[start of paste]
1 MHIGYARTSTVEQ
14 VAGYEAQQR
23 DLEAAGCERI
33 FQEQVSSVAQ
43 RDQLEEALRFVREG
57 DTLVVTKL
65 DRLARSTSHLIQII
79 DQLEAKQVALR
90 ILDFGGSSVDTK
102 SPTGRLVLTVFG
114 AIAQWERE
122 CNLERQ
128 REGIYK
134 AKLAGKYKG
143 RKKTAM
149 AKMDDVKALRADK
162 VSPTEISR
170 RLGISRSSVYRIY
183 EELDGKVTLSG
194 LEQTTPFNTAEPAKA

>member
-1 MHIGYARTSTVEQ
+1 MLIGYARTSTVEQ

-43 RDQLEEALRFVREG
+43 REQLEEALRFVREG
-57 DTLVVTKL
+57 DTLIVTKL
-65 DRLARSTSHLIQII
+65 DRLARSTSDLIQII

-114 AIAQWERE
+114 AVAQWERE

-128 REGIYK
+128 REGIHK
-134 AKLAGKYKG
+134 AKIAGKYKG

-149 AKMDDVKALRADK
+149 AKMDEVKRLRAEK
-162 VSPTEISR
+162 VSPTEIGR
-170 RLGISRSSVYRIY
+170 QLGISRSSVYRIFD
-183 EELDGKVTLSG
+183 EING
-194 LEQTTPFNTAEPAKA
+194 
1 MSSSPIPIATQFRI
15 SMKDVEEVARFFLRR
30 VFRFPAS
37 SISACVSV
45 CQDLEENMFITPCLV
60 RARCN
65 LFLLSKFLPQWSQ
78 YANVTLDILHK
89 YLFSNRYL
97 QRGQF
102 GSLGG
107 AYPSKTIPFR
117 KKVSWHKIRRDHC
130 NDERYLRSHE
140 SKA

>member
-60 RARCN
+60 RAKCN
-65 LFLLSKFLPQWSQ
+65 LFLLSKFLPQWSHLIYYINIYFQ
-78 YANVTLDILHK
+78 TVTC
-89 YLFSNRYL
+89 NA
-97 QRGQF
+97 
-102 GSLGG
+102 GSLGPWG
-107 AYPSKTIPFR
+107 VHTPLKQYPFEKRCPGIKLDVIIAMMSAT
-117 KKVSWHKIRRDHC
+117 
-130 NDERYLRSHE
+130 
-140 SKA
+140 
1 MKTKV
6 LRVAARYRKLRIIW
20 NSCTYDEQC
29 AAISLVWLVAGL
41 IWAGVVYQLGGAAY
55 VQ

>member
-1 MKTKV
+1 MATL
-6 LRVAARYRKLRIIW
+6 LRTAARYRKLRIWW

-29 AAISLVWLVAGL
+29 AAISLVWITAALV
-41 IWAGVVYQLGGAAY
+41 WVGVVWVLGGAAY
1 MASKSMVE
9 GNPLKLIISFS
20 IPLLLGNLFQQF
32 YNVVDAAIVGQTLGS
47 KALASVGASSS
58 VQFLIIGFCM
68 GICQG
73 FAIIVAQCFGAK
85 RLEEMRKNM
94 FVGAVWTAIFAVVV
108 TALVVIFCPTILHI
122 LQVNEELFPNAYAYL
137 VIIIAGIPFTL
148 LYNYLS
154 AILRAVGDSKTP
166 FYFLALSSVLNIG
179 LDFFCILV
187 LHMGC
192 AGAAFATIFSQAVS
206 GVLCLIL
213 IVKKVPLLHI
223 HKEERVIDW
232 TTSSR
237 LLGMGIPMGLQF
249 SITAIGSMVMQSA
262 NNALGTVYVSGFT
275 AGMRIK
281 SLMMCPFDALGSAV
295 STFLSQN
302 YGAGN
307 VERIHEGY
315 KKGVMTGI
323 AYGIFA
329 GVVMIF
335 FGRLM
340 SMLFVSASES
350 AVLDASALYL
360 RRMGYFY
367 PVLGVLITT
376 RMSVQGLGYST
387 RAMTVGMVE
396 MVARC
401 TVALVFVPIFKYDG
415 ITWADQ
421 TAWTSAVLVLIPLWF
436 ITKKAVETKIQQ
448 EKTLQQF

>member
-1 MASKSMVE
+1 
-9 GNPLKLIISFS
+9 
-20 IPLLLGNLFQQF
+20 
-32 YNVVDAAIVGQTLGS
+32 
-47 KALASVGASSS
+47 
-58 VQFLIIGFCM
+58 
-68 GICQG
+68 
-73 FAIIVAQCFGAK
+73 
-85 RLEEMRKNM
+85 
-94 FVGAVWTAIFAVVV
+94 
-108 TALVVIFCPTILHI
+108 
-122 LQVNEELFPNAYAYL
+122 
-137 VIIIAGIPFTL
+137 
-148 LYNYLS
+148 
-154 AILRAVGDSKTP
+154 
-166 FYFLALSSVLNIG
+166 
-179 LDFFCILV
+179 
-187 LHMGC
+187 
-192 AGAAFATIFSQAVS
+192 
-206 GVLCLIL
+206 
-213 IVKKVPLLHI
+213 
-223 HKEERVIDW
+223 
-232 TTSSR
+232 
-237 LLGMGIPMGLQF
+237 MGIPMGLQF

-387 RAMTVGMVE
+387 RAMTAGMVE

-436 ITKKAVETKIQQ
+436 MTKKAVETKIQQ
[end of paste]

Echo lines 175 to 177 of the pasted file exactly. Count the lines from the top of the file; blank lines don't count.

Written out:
-166 FYFLALSSVLNIG
+166 
-179 LDFFCILV